MONA is the largest privately funded museum in Australia. I personally believe that great art galleries and museums have to belong to the entire population (state government), so it will be interesting to see how this gallery progresses into the future. Especially in a small city like Hobart ( pop 225,000).

Two of the eight residential pavilions

The MONA site also includes the Moo Brew microbrewery, Moorilla Refined winery and vineyard, restaurant etc. But the greatest joy is that visitors can stay the night at one of eight luxurious art-laden and elevated pavilions, inspired by shipping containers and modern A-frame homes of the post war period. Each of these eight pavilions has amazing views of the Derwent River and each features artworks from the MONA collection. It is in keeping that each pavilion is named after a prominent 20th century architect or painter.

Let me also mention The Henry Jones Art Hotel which became Australia’s first dedicated art hotel when it opened in 2004. The hotel’s location, on Hobart’s waterfront, dates back to 1804 and is based in a former jam factory.  And who was this Henry Jones? Recently arrived from Britain, young Mr Jones purchased a share of a jam factory in Hobart in 1889. From those rather modest beginnings, he rose to fame as an entrepreneur spanning five continents. His investments ranged from jam and fruit to timber, mining and shipping. His success was epitomised by  the company’s most famous jam brand, IXL, deriving from Henry’s mantra: “I excel in all the products I make”. IXL was the only jam I ate for the first 20 years of my life.

There are 56 suites and 300 artworks in the Henry Jones Art Hotel, all expressing the hotel’s role as a fusion of art, heritage, tradition and nature. Exterior and interior space present art as part of the hotel’s function and its beauty. Most suites have opening windows and close harbour views, while others overlook the stunning glass atrium and reveal glimpses of the old jam factory interior. Visitors to Hobart love the luxurious combination of history, colonial architecture and modern art space on Hobart’s bustling waterfront.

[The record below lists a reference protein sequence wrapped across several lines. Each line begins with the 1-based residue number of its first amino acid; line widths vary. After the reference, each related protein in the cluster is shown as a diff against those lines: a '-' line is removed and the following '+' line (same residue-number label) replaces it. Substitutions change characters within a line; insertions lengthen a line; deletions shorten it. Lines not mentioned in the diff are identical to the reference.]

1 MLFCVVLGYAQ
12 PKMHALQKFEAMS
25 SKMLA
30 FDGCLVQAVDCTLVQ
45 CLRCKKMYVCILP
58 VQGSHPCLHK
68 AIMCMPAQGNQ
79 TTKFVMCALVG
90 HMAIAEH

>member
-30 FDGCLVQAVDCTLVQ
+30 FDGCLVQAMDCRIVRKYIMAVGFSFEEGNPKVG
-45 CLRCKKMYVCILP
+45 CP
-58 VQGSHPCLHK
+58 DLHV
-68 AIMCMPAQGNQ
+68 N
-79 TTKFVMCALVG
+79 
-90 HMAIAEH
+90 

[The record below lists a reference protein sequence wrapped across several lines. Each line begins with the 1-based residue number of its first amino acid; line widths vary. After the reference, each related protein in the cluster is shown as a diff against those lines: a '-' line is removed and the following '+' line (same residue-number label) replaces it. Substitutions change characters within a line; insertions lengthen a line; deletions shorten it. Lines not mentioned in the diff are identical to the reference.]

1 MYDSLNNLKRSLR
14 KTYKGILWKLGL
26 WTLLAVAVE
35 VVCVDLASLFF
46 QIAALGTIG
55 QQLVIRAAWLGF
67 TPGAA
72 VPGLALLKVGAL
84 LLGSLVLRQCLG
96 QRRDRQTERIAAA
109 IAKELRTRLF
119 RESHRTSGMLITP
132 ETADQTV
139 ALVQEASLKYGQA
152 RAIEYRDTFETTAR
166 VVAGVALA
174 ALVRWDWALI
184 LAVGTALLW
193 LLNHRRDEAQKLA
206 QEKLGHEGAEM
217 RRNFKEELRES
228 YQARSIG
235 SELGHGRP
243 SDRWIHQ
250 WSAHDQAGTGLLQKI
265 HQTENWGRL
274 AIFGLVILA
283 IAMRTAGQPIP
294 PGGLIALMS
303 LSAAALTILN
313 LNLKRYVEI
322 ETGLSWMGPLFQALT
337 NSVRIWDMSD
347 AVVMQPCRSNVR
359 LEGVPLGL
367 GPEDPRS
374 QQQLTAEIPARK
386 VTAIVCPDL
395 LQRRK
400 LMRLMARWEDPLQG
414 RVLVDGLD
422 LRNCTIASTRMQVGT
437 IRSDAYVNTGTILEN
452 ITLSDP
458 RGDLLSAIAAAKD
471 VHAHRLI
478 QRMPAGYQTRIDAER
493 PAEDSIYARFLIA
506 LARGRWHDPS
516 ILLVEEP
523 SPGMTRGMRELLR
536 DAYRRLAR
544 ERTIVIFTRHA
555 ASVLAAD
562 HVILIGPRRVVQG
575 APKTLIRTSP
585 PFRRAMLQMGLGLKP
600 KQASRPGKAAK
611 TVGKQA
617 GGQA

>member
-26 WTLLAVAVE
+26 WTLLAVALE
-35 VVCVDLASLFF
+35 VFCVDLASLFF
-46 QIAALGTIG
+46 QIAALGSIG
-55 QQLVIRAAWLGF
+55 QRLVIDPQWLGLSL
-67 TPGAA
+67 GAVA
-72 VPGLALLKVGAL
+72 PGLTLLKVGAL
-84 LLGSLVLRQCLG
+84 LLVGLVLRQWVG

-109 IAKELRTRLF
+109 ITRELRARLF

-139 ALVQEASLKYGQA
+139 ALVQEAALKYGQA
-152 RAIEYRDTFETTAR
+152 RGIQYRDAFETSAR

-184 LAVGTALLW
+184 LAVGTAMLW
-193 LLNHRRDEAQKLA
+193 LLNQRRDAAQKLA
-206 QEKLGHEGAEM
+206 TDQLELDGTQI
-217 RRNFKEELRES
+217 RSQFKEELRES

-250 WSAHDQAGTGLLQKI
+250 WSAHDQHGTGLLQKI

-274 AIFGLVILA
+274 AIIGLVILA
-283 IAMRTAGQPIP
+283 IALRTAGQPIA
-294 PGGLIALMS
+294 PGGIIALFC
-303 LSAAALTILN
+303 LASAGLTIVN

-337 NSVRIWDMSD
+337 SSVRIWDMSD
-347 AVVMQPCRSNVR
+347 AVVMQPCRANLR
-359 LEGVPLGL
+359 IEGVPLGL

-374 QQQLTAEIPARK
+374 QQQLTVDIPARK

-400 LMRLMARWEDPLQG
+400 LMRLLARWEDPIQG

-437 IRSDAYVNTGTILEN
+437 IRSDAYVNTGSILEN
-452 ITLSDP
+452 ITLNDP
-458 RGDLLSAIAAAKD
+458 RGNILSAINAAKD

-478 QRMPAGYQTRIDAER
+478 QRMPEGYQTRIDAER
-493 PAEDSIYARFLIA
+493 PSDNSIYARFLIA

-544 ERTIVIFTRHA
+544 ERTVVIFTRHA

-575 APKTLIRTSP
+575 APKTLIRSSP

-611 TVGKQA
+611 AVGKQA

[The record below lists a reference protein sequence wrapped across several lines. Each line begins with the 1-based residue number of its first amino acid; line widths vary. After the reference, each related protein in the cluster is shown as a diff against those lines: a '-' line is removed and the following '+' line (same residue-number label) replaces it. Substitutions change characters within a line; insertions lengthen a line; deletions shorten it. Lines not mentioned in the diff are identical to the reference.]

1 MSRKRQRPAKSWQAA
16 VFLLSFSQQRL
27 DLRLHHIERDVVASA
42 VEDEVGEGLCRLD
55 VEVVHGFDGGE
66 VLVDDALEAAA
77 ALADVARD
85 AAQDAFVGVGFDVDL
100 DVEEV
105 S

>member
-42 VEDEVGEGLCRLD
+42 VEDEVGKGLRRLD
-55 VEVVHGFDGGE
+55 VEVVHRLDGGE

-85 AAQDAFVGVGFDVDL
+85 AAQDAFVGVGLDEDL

The Henry Jones Art Hotel right on the waterfront.





20 comments:

Andrew said...

Thank you for not mentioning the digestive machine. I think MONA is very good for Tasmania, bringing people to the island who may other wise give it a miss. There are plans to build a tram line from the city to the museum.

I did not know what the IXL stood for. Of course South Yarra's Jam Factory was once owned by Henry Jones.

We Travel said...

Hello Helen

Remember when we were discussing art accommodation.

The Art Hotel is beautiful, very expensive, but in a fabulous city location.
The MONA pavilions are beautiful, very expensive, more difficult to get to, but larger (you can fit the children in).

Hels said...

Andrew

I just have to get a _whiff_ of poo or vomit and I am gagging and retching for the rest of the day. I know art is what an artist says is art, but what was Walsh thinking???

The ferry to MONA is the more picturesque method of transport, but if you are correct about a new tram line, I think people would really appreciate the alternative.

Re the Jam Factory, I didn't remember it had been sold to Henry Jones late in the 19th century. His fame was certainly spreading (no pun intended)!

Hels said...

We Travel

I tend to stay in B & Bs whenever we are outside Melbourne, because they are moderately priced.

But you are correct...the Art Hotel looks fantastic inside and is in a magic landscape.